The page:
A preposition is a word which shows relationships among other words in the sentence. The relationships include direction, place, time, cause, manner and amount. In the sentence She went to the store, to is a preposition which shows direction. In the sentence He came by bus, by is a preposition which shows manner. In the sentence They will be here at three o'clock, at is a preposition which shows time and in the sentence It is under the table, under is a preposition which shows place.
always goes with a noun or pronoun which is called the object
of the preposition. The preposition
is almost always before the noun or pronoun and that is why it is
called a preposition. The preposition
and the object of the preposition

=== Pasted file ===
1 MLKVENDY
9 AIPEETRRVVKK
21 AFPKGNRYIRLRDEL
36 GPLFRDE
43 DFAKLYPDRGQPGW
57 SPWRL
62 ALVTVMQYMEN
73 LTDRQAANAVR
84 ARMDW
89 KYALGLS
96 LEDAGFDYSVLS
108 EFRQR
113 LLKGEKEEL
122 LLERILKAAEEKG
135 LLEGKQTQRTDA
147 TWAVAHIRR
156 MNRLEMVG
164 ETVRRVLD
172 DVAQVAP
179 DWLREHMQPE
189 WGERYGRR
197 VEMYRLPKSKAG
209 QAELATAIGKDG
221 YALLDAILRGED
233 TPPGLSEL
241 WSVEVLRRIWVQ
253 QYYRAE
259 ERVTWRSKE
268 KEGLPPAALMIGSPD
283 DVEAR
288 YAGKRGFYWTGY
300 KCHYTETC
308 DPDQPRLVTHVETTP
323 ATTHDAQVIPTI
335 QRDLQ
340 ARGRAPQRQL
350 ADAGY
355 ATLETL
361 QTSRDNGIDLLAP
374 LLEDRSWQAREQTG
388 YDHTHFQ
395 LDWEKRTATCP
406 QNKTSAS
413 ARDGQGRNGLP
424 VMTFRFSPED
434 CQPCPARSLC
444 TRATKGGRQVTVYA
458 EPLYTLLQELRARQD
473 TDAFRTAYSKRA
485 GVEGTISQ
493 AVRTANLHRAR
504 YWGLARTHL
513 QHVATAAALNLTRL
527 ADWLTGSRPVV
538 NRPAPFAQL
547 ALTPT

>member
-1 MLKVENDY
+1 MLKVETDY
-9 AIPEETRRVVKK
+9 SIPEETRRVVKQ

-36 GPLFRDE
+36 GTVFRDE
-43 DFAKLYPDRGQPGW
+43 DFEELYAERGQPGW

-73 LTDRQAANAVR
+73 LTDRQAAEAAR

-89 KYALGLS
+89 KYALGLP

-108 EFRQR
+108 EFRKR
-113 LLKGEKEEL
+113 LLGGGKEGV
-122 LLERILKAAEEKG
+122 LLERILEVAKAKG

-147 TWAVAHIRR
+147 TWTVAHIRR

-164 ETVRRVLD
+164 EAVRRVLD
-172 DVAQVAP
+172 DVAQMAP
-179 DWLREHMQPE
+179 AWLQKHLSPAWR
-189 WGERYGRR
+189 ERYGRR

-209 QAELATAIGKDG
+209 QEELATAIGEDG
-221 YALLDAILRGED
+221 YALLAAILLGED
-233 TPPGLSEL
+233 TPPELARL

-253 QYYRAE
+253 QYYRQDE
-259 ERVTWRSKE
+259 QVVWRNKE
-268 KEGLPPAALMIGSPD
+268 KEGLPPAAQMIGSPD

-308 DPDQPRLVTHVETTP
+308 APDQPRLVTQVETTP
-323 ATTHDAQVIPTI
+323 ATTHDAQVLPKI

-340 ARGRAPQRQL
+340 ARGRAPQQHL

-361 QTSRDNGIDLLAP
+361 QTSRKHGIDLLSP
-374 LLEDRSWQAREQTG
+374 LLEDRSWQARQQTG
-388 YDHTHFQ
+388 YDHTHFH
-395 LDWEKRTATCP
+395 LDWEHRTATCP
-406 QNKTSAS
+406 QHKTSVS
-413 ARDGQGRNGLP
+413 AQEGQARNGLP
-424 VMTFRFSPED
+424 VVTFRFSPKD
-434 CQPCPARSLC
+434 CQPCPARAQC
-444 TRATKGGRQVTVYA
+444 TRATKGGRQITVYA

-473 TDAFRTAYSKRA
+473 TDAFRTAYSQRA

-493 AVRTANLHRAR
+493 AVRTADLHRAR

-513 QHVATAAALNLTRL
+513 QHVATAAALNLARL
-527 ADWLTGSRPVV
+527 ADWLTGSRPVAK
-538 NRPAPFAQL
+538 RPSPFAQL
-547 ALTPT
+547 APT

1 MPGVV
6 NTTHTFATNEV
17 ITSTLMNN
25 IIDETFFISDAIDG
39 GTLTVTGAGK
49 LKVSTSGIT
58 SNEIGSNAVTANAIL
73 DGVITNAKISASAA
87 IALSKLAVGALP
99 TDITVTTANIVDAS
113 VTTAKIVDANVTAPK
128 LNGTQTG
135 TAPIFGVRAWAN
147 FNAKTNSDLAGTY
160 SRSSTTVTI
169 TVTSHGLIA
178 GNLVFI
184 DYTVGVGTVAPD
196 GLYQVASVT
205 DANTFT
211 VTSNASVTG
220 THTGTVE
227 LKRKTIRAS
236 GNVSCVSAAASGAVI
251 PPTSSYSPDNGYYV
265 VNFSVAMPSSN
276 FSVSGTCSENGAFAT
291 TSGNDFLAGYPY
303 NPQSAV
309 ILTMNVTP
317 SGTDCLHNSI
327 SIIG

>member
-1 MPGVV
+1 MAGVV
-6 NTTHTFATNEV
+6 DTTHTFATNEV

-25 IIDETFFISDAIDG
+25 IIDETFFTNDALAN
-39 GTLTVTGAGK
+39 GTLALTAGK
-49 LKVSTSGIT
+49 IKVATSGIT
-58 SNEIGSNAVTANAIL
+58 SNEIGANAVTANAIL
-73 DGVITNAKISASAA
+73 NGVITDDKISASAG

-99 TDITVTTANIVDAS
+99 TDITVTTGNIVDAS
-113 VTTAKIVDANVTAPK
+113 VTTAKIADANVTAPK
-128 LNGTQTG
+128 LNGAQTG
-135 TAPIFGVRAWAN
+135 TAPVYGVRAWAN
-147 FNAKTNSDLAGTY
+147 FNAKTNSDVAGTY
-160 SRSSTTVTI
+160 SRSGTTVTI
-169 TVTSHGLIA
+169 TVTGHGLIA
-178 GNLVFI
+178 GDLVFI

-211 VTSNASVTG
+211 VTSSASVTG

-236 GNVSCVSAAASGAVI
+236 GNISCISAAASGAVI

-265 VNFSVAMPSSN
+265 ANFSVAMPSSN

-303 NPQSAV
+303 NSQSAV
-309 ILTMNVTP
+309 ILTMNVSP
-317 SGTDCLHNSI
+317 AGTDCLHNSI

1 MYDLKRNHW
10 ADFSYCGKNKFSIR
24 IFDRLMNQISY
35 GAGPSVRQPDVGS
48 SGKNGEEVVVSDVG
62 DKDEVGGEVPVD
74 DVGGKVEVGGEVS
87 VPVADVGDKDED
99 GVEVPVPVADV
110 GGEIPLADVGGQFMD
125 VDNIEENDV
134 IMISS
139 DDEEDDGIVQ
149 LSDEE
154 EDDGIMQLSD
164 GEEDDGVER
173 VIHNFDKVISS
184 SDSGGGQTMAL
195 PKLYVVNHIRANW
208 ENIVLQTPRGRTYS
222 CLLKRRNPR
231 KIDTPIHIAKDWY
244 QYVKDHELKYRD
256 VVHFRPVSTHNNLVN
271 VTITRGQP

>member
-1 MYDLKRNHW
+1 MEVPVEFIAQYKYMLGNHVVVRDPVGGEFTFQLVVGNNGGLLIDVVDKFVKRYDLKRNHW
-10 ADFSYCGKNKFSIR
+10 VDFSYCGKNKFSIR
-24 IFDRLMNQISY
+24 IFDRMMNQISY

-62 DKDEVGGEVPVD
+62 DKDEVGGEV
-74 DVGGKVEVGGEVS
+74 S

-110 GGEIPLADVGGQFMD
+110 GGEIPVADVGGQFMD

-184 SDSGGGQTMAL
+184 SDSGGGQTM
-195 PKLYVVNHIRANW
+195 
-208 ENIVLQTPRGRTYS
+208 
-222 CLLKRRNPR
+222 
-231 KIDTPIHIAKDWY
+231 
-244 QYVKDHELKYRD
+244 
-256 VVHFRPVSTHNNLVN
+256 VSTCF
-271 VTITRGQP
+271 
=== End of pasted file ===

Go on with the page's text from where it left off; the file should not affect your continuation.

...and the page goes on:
together are called a prepositional phrase.
The following chart shows the prepositions, objects of
the preposition, and prepositional phrases
of the sentences above.
|Preposition||Object of the Preposition|| |
| || || |
| || ||
|| || |
Prepositional phrases are like idioms and are best learned through listening to and reading as much as possible. Below are some common prepositions of time and place and examples of their use.
at two o'clock
in an hour, in January; in 1992
for a day
Prepositions of place:
at my house
in New York, in my hand
on the table
near the library
across the street
under the bed
between the books
Review this lesson as many times as you want, and when you are ready, take the pop quiz on this chapter.
|Take Pop Quiz||Quit||Table of Contents||Go to Chapter 8|
LanguageCenters - Created by Mark Feder
Pop Quiz for Chapter 7
1) Which does a
preposition come before?
|Table of Contents||Quit||Go to Chapter 8|
INTERLINK LanguageCenters - Created by Mark Feder